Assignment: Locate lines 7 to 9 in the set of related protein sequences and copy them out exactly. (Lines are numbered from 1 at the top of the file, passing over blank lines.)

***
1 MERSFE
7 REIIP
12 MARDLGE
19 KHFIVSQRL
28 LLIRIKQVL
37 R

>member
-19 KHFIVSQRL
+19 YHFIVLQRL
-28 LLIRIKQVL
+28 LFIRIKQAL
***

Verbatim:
>member
-19 KHFIVSQRL
+19 YHFIVLQRL